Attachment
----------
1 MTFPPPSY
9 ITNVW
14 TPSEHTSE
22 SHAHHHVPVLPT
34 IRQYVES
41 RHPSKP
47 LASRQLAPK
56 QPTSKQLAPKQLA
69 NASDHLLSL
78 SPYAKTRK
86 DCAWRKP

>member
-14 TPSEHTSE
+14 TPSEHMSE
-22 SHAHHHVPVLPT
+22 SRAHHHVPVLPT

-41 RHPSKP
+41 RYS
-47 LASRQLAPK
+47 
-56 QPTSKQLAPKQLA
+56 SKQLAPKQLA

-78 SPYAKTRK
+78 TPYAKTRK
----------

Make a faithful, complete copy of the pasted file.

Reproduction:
1 MTFPPPSY
9 ITNVW
14 TPSEHTSE
22 SHAHHHVPVLPT
34 IRQYVES
41 RHPSKP
47 LASRQLAPK
56 QPTSKQLAPKQLA
69 NASDHLLSL
78 SPYAKTRK
86 DCAWRKP

>member
-14 TPSEHTSE
+14 TPSEHMSE
-22 SHAHHHVPVLPT
+22 SRAHHHVPVLPT

-41 RHPSKP
+41 RYS
-47 LASRQLAPK
+47 
-56 QPTSKQLAPKQLA
+56 SKQLAPKQLA

-78 SPYAKTRK
+78 TPYAKTRK